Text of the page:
Sadly after his 2011 stroke, he became wheelchair-bound and was mainly confined to bed with a speech impediment. He prefered privacy in his condition and I visited him a number of times whenever close buddies like former AFC supremo Datuk Peter Velappan, from Kuala Lumpur, popped by.

And even in his meekest physical condition, there was no end to talking on balls, balls and balls. His head was full of goals-galore on how better Singapore football can be improved.

It’s time to salute Gani, with an immortal statue, as a “man with balls” (no pun intended), someone who will knock down any wall, take on the authorities to ensure football had its way, without fear or favour. But sometimes, hitting wrong political doors may be like scoring an own goal!

Yes, he dared to be different.

I recollect, rather embarrasingly, that he once even called me a “pain in the neck” when I was injured, after scoring with a diving header, in a celebrity match at the National Stadium in Kallang, in a match, in the late 1970s, where he was the chief guest, involving the Singapore media and former footballing greats.

I took the “pain” as a personal salute because critic-sports-writing was always my forte and I knew I had to accept the best of brickbats (and seldom, bouquets!) from Singapore’s legendary “Mr Football” because I always wrote, with my heart and head, during The New Nation, Singapore Monitor, The Straits Times and The New Paper era from the late 1970s.


He died at 82, just 12 months ago. I dare say, if he was three decades younger, he would be the perfect Asian candidate to be the FIFA President. Sepp Blatter or Giovanni “Gianni” Infantino (the current boss) would find it hard to come close to a Made-in-Singapore football-breathing gentleman, who used (mark my words) his own money to nurture the sport. Never ever a tone of corruption in anything Gani did.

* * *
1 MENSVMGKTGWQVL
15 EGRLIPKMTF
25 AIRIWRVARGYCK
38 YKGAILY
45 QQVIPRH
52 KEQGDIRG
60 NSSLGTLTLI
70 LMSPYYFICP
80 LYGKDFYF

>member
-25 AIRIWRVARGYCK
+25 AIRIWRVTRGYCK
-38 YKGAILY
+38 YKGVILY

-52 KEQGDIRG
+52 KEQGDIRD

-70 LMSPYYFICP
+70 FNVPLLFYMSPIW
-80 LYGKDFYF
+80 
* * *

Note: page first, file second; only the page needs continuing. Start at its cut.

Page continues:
Gani was awarded the Public Service Medal (PBM) during the 1978 National Day Awards. Now I sincerely hope the FAS (Football Association of Singapore) remember him forever in a right way, in a right place, at a right time, with an immortal statue to let the younger generation know that Singapore can produce sport-hearted icons of the same caliber as (the late founding father) Lee Kuan Yew.

There will never be another “Mr Kallang Roar” again.

But like Sir Stanley Matthews or Sir Matts Busby, history should enduringly remember Nadesan Ganesan, whose four fiery words must remain as a legendary motivation: Fire in the belly.

I revere with admiration Sir Stamford Raffles’ statue, located at Raffles’ Landing Site, on the Singapore River’s opposite bank. Why not one of a Singaporean football icon along the walkway to the “Home of Football” at Jalan Besar Stadium?


  • Suresh Nair is a Singapore-based journalist with more than 35 years experience in the print-media and broadcast industry. He covered football at its glorious “Kallang Roar” heights from the mid-1970s for The New Nation, Singapore Monitor, The Straits Times and The New Paper.